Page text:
Gateway Deliveries LLC v. Mattress Liquidators Incorporated et al

Filing 102

ORDER denying 50 Motion to Compel. Signed by Judge John W Sedwick on 12/3/15. (JWS)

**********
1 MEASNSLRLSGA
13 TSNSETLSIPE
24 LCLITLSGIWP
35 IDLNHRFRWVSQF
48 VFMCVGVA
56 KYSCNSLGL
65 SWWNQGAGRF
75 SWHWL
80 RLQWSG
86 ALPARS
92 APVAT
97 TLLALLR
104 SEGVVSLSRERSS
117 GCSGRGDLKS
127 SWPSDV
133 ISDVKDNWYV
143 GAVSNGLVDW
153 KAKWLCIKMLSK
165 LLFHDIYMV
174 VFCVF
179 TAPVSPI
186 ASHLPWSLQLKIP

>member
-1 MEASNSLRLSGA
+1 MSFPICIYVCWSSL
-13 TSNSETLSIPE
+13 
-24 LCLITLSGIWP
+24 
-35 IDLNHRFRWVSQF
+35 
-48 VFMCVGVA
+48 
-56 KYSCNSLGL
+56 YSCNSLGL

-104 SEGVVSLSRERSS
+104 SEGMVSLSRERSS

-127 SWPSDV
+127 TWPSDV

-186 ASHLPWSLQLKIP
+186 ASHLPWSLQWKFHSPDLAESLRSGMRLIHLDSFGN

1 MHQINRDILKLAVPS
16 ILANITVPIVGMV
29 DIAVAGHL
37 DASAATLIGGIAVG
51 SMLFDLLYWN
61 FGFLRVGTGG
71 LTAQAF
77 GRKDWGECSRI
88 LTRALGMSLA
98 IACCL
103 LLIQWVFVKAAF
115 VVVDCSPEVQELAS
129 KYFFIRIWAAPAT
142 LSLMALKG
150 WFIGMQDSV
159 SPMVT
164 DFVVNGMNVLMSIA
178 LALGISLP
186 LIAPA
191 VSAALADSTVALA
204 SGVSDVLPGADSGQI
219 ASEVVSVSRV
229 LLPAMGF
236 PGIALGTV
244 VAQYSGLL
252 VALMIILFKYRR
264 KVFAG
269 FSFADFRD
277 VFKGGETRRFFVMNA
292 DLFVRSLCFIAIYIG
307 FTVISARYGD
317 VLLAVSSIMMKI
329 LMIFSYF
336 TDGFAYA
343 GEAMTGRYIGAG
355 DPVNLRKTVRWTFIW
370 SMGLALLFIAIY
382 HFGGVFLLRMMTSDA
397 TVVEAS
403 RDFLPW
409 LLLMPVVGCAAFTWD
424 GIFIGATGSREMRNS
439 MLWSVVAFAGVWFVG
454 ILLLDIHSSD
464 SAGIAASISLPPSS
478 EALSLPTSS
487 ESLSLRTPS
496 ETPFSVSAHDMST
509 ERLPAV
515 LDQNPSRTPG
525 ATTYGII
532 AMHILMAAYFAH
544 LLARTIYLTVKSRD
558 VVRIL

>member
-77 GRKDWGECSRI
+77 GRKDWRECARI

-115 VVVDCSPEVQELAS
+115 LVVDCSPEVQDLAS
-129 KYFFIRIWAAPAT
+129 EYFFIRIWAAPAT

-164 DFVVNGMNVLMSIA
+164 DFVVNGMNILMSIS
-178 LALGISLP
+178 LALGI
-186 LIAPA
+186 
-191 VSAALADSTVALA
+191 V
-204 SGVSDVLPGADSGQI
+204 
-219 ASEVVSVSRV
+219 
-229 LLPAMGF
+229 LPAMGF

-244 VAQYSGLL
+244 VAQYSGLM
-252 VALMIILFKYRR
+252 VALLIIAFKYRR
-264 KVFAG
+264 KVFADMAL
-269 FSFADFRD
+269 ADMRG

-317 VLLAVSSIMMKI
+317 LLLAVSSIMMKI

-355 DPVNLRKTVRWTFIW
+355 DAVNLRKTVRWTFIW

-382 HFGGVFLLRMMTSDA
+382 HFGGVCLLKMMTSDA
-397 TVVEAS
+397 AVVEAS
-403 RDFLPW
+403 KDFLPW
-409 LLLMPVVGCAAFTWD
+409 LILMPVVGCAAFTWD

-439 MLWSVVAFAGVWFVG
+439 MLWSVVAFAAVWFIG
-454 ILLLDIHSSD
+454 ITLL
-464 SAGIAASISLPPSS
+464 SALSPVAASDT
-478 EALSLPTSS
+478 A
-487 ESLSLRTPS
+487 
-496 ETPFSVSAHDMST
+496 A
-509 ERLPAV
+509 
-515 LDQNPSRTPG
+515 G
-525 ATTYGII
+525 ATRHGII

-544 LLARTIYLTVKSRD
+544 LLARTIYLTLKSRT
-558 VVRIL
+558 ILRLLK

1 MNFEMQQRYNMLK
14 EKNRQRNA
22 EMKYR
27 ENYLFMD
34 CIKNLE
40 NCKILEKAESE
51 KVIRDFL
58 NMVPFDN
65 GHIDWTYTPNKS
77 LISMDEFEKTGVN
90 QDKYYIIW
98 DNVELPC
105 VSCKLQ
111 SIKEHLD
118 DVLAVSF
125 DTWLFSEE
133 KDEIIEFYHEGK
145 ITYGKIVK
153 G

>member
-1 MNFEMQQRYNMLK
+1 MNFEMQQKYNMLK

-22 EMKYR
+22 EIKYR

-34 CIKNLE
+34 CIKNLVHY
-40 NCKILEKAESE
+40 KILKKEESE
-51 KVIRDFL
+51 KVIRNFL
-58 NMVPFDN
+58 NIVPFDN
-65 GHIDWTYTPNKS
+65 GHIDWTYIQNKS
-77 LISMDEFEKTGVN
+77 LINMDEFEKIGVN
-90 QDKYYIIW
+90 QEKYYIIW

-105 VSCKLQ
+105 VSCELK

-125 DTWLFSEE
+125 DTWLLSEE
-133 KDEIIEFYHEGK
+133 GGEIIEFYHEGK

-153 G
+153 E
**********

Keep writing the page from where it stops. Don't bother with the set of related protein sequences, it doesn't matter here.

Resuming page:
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1 2 3 4 5 6 7 8 UNITED STATES DISTRICT COURT 9 DISTRICT OF ARIZONA 10 11 Gateway Deliveries, LLC 12 13 14 15 Plaintiff, vs. Mattress Liquidators, Inc., et al., Defendants. ) ) ) ) ) ) ) ) ) ) 2:14-cv-02033 JWS ORDER AND OPINION [Re: Motion at Docket 50] 16 17 18 I. MOTION PRESENTED At docket 50 plaintiff Gateway Deliveries, LLC (“Gateway”) moves pursuant to 19 Rule 37 of the Federal Rules of Civil Procedure for an order compelling defendant 20 Mattress Firm, Inc. (“Mattress Firm”) to produce documents responsive to Gateway’s 21 second requests for production of documents (“RFP”) and for an award of attorney’s 22 fees. Mattress Firm opposes at docket 74; Gateway replies at docket 76. Oral 23 argument was not requested and would not assist the court. 24 25 II. BACKGROUND The background to this case is set out in the court’s order at docket 31 and need 26 not be repeated here. Suffice it to say for present purposes that Mattress Firm’s 27 response to Gateway’s RFP, through counsel Gary L. Rosser, contained objections but 28 1 no documents.1 Gateway’s counsel, Stefan M. Palys, sent Mr. Rosser two emails in 2 August 2015 regarding the parties’ current discovery dispute.2 Mr. Rosser did not 3 respond. Three days after the latter email, Gateway filed the present motion to compel. 4 On August 26 the court granted Mattress Firm’s application to substitute Ronda 5 R. Fisk for Mr. Rosser as its attorney of record, but specifically retained jurisdiction to 6 order any relief that might be appropriate based on Mr. Rosser’s conduct in this case.3 7 Ms. Fisk states that after conferring with Gateway’s counsel, Mattress Firm produced 8 documents that, it believes, resolves the parties’ discovery dispute. Gateway confirms 9 that it received these documents, and it does not identify any problems with the 10 production. 11 III. DISCUSSION 12 Gateway’s motion for an order compelling Mattress Firm to produce documents 13 responsive to its RFP is denied as moot. The only remaining issue before the court is 14 whether an award of attorney’s fees is appropriate. Rule 37(a)(5) provides that if the 15 requested discovery is provided after a motion to compel is filed, the court ordinarily 16 “must, after giving an opportunity to be heard, require the party . . . whose conduct 17 necessitated the motion, the party or attorney advising that conduct, or both to pay the 18 movant’s reasonable expenses incurred in making the motion, including attorney’s 19 fees.” An attorney’s fee award is unwarranted, however, where “(I) the movant filed the 20 motion before attempting in good faith to obtain the disclosure or discovery without court 21 action; (ii) the opposing party’s nondisclosure, response, or objection was substantially 22 justified; or (iii) other circumstances make an award of expenses unjust.”4 23 24 25 1 Doc. 50-1 at 13. 26 2 27 3 28 4 Id. at 16. Doc. 60. Fed. R. Civ. P. 37(a)(5)(A). -2- 1 Mattress Firm argues that Gateway filed this motion before attempting in good 2 faith to obtain the discovery without court action. It notes that Gateway filed the motion 3 only two weeks after the court entered the parties’ stipulated protective order on 4 July 30,5 which triggered Mattress Firm’s obligation to produce the requested 5 documents. It also argues that Gateway should have made additional efforts to confer 6 with Mr. Rosser because it knew that he “had suffered serious health issues in the 7 past.”6 8 9 The court agrees with Mattress Firm that, by filing this motion to compel only eight business days after Mr. Palys first attempted to confer with Mr. Rosser, Gateway 10 did not engage in a good faith effort to avoid court intervention. Even more 11 troublesome, despite Mr. Palys’ LRCiv 7.2(j) certification that he personally consulted 12 with Mattress Firm’s counsel, the record reflects that he sent Mr. Rosser two emails but 13 did not talk to him in person or on the telephone. “Personal consultation requires 14 face-to-face communication, or at least telephone communication. Letters, faxes, and 15 e-mails are insufficient.”7 Gateway’s motion for attorney’s fees is denied. 16 IV. CONCLUSION 17 For the reasons stated above, Gateway’s motion at docket 50 is DENIED. 18 DATED this 3rd day of December, 2015. 19 /s/ JOHN W. SEDWICK SENIOR UNITED STATES DISTRICT JUDGE 20 21 22 23 5 24 6 25 7 26 27 28 Doc. 48. Doc. 74 at 2. Hart v. Agnos, No. CV-77-0479-PHX-NVW, 2008 WL 2008966, at *7 (D. Ariz. Apr. 25, 2008). See also Sandpiper Resorts Dev. Corp. v. Glob. Realty Investments, LLC, No. 2:08-CV-01360 JWS, 2012 WL 2009965, at *1 (D. Ariz. June 5, 2012); Bustamante v. Graco, Inc., No. CV03-182TUCJMR, 2005 WL 5976149, at *1 (D. Ariz. Dec. 1, 2005) (“[A]ny . . . statement that is filed in compliance with LRCiv 7.2(j) may not be based merely on written correspondence between the parties.”) (emphasis in original). -3-

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